U.S. home prices could tumble as much as 20% as the highest mortgage rates in two decades threaten to trigger a “deep global housing slide,” according to research from the Federal Reserve Bank of Dallas.
The global housing market has become increasingly “frothy” since 2020 as a result of the pandemic boom, the Dallas Fed economists wrote in the analysis published this week; although house-price growth has recently begun to moderate, there are still risks of a more severe decline.
The economists — Lauren Black and Enrique Martínez-García — pointed to signs of trouble detected in the U.S. and German housing markets that threaten to “pose a vulnerability to the global outlook because of the size of those nations’ economies and significant cross-border financial spillovers.”
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Some of that peril, they said, stems from an affordability crisis. Signs of diminished affordability in the U.S. have usually preceded global deterioration.
“The possibility of a domino effect, where investors pull out of international housing seeking safety and liquidity elsewhere, also raises concerns of spillovers beyond Germany or the U.S. to the global economy,” they added.
For the U.S. housing market to return in line with its fundamentals, the researchers estimated that it would need to experience a 19.5% decline.
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Higher mortgage rates threaten to make the price correction even more dramatic.
“While a modest housing correction remains the baseline scenario, the risk that a tighter-than-expected monetary policy may trigger a more-severe price correction in Germany (and the US) cannot be ignored,” the researchers said.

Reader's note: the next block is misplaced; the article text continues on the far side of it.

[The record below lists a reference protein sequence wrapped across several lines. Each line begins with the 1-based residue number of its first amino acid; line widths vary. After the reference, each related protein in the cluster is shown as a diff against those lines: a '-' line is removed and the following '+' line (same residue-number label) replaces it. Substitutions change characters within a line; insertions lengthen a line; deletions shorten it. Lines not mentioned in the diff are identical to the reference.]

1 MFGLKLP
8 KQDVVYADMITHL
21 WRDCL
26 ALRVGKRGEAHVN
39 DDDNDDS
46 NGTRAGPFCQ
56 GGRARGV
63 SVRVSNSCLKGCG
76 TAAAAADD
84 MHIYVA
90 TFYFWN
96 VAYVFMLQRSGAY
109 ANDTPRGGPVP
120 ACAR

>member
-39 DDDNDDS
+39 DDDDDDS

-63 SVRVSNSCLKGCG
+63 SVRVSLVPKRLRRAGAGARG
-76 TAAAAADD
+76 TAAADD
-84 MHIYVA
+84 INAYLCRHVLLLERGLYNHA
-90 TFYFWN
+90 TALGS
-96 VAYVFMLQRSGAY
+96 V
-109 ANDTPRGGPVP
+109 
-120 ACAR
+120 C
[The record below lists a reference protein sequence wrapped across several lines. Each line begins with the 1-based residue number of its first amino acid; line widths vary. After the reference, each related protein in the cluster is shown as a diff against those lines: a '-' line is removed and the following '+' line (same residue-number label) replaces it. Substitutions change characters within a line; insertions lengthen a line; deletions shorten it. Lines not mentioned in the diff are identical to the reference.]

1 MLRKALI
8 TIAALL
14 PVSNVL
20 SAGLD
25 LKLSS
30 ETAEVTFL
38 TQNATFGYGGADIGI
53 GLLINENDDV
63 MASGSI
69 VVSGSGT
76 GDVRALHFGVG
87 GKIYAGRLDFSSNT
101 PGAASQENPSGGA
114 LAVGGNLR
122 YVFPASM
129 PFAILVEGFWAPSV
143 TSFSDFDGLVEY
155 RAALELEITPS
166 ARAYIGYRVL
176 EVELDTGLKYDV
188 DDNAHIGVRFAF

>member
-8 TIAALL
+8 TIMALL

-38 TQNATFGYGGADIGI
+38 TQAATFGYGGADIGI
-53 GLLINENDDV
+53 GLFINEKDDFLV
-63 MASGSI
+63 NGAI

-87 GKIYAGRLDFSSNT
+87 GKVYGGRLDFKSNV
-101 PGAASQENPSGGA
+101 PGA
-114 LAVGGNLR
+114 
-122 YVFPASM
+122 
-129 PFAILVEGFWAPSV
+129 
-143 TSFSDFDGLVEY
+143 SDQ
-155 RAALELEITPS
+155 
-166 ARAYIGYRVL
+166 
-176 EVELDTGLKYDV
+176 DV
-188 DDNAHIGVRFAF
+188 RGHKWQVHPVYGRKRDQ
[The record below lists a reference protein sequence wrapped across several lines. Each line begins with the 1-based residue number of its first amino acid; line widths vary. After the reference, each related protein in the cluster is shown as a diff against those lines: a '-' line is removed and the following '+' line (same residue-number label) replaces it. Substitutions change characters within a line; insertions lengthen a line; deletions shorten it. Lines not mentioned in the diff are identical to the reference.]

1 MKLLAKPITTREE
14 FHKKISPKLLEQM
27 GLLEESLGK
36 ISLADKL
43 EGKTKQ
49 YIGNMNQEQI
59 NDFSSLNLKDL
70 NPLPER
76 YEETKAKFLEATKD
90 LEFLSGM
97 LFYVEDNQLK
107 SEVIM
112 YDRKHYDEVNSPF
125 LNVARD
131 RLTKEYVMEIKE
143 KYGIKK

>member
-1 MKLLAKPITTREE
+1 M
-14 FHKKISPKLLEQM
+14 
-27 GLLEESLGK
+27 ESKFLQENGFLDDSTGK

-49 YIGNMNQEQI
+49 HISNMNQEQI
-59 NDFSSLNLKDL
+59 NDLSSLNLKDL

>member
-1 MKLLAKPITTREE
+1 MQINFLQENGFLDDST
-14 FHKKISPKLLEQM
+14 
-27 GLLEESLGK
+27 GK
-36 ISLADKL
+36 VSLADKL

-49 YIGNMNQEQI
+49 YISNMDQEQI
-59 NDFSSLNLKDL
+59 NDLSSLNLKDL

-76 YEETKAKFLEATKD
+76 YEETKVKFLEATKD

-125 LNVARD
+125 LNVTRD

During the COVID-19 pandemic, home prices soared at a pace not seen since the 1970s with mortgage rates near a record low. Homebuyers — flush with stimulus cash and eager for more space during the pandemic — flocked to the suburbs; demand was so strong, and inventory so low, at the height of the market, that some buyers waived home inspections and appraisals, or paid hundreds of thousands over asking price.
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The frenzy came to a halt when the Federal Reserve embarked on the most aggressive interest-rate hike campaign since the 1980s as it tried to slow the economy and crush runaway inflation.
The interest rate-sensitive housing market has so far borne the brunt of tighter monetary policy: Although mortgage rates have fallen from a peak of 7.08% notched in November, they have recently reversed that trend and started to march higher amid interest rate-hike fears. The average rate for a 30-year fixed mortgage climbed to 6.5% this week, according to data from mortgage lender Freddie Mac.
That remains significantly higher than just one year ago, when rates hovered around 3.92%.
Still, even with higher mortgage rates putting home ownership out of reach for millions of Americans, many home prices are still more expensive than they were one year ago. In December, the total value of U.S. houses was still up 6.5% from the same time one year ago.
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